End-users visiting a Joomla-based site should find more consistency in site elements, too. A desktop or mobile browser interface will be displayed differently to conform to screen size, but content and control elements will still be present on any platform. This is known as responsive design, a concept that many websites are embracing in order to maintain a consistent cross-platform user experience.
And responsive design is baked all the way in -- even the back-end administrative pages are set to respond.
Of course, the introduction of Bootstrap means that the Joomla developer community will need to adjust to the new standard. But there should not be too much friction, since Bootstrap integration is hardly a surprise, having been well publicized since early 2012. Plus, given the two-birds-with-one-stone elegance of Bootstrap for standards-based and flexible-platform development, early indications are that this approach is being welcomed by the community at large.
Shifting to mobile isn't Joomla 3.0's only preparation for the future. The new release also includes support for the open-source PostgreSQL database, a third addition to the databases supported by Joomla, alongside MySQL and Microsoft SQL. Orwig says this was done to emphasize Joomla's database independence, but PostgreSQL adoption has picked up a bit among open-source projects of late, as many community members worry about Oracle's ultimate plans for MySQL. There is no hard evidence justifying the community's collective heebie-jeebies, but that hasn't stopped some players from hedging their bets with PostgreSQL, too.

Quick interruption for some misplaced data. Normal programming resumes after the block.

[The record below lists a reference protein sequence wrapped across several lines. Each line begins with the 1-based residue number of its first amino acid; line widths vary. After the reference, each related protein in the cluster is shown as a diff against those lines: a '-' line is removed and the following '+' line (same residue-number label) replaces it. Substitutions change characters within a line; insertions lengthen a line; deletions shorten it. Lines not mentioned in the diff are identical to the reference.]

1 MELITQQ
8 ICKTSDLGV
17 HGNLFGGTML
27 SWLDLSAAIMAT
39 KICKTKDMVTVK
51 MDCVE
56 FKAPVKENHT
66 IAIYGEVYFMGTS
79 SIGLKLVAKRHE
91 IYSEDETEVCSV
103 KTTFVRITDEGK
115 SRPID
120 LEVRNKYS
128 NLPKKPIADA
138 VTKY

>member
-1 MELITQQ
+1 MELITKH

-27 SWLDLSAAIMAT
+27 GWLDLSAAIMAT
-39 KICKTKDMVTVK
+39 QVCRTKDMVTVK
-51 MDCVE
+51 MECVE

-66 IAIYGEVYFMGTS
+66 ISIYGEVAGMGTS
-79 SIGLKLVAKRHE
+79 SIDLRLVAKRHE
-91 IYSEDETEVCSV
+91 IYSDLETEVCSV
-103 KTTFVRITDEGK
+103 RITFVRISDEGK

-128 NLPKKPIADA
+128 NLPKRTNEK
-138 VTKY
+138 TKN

Other shiny new features include the capability to copy a template, as well as installing language packages directly from the Extension Manager.
When the new features and changes under the hood are all put together, how does it all look and respond? In this review, I will examine how Joomla 3.0 stacks up as a cutting-edge CMS.
Installing Joomla is a essentially a three-stage process: prepare a database in MySQL (or one of the other databases), download and uncompress the files for the CMS into a separate directory within your Web server's folders, then step through a Web-based installation that completes the job.